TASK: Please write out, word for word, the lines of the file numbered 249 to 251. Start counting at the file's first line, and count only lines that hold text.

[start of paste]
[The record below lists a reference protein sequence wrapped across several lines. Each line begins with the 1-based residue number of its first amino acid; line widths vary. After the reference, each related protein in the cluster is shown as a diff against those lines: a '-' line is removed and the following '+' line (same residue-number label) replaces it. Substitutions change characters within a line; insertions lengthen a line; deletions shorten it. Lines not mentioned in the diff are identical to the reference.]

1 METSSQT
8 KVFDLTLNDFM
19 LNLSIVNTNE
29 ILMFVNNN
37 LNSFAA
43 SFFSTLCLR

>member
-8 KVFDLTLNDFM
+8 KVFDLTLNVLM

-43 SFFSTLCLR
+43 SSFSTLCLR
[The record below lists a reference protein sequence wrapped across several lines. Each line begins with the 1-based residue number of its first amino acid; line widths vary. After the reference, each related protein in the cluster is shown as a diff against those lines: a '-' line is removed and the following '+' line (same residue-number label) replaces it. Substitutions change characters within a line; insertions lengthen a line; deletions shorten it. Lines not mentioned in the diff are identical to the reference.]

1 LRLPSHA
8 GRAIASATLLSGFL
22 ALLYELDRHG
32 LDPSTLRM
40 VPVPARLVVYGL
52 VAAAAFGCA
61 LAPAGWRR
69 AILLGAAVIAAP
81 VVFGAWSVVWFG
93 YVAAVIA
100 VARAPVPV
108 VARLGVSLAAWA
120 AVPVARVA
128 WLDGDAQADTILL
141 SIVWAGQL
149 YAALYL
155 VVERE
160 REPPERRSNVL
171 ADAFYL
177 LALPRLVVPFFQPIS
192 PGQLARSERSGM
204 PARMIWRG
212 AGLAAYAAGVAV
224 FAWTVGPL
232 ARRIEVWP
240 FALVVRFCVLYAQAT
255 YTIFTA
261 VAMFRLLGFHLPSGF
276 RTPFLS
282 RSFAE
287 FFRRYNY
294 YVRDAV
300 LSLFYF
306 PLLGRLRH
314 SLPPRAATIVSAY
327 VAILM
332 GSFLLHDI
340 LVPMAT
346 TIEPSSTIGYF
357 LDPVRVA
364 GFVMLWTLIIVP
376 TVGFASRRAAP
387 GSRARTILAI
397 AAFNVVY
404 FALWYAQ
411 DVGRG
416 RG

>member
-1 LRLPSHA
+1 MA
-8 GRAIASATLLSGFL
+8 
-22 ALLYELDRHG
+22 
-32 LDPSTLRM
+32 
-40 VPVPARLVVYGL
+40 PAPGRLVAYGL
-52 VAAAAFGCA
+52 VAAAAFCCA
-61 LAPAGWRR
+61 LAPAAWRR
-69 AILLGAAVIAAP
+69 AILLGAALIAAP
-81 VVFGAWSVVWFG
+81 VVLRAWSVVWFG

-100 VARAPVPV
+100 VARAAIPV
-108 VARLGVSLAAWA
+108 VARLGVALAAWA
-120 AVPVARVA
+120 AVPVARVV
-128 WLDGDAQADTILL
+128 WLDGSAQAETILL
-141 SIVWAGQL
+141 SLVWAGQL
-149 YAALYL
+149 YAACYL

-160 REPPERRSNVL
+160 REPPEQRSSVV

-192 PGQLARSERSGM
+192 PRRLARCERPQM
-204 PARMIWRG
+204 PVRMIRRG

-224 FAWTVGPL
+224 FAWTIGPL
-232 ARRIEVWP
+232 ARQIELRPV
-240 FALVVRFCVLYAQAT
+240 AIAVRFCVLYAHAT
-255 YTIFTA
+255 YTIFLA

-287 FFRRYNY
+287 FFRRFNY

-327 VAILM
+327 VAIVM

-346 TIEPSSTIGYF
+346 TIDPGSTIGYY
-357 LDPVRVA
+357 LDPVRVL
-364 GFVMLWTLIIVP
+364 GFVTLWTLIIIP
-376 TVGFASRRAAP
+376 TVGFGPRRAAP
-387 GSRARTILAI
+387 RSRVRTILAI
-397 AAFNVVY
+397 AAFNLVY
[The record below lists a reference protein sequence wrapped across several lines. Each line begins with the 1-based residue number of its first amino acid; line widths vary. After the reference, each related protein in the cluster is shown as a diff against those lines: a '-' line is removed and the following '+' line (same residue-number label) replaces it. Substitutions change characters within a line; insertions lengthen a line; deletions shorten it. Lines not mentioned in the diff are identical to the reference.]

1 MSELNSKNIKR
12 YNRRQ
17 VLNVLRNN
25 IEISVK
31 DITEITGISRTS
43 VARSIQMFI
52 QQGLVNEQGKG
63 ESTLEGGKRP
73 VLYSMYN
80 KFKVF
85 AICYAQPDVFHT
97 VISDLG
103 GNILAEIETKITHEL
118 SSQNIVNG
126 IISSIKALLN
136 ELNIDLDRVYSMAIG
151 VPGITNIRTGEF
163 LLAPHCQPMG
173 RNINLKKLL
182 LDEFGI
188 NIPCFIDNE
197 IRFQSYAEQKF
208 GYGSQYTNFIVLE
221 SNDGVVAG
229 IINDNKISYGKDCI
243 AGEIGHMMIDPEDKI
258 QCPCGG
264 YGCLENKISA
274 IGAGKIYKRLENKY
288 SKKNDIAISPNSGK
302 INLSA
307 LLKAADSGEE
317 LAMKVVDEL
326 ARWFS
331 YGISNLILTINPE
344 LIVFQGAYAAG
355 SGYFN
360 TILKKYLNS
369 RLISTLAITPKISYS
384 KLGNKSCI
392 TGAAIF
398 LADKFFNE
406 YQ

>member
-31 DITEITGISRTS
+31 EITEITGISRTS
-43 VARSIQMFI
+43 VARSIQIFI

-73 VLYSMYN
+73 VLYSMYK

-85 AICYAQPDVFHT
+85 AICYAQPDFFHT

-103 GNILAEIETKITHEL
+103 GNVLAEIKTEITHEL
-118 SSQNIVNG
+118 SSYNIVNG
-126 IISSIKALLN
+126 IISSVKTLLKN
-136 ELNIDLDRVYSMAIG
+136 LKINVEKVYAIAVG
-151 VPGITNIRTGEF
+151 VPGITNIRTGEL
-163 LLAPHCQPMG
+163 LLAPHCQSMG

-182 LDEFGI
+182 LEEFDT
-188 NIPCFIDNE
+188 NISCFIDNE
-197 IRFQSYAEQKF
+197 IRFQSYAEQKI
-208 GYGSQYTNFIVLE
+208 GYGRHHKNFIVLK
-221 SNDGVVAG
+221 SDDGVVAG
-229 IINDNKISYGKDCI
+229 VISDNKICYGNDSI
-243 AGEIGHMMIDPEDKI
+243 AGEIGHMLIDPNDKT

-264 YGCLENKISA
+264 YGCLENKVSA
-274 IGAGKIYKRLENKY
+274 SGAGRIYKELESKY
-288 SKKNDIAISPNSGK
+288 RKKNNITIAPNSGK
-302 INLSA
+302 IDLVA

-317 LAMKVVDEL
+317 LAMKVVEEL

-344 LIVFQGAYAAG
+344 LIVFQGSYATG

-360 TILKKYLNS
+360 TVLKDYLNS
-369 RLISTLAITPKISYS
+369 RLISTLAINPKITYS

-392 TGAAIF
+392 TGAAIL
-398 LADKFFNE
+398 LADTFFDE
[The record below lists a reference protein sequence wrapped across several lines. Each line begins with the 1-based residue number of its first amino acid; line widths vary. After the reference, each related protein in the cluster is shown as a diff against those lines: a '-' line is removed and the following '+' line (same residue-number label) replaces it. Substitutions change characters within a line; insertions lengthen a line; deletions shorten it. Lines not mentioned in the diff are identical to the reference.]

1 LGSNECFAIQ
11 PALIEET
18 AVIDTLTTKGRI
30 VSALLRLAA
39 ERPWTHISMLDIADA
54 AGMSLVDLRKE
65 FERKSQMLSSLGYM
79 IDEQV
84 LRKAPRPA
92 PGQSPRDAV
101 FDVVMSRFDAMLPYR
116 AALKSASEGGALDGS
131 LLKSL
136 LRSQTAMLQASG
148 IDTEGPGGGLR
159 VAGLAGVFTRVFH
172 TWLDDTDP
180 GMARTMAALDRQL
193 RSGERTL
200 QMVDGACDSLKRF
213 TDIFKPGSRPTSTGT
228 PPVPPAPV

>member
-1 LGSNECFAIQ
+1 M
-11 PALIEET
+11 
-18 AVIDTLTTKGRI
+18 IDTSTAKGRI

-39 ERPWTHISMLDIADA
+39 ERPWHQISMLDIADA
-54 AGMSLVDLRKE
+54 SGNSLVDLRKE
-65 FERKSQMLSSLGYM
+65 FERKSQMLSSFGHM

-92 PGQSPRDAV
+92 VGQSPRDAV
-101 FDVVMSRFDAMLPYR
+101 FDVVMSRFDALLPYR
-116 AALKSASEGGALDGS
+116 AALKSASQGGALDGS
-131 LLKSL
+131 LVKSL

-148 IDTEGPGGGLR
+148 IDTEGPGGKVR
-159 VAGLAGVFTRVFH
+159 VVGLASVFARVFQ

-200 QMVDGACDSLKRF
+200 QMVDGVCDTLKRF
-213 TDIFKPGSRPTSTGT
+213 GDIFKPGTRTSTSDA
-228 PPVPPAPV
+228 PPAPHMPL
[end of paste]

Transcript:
-18 AVIDTLTTKGRI
+18 IDTSTAKGRI

-39 ERPWTHISMLDIADA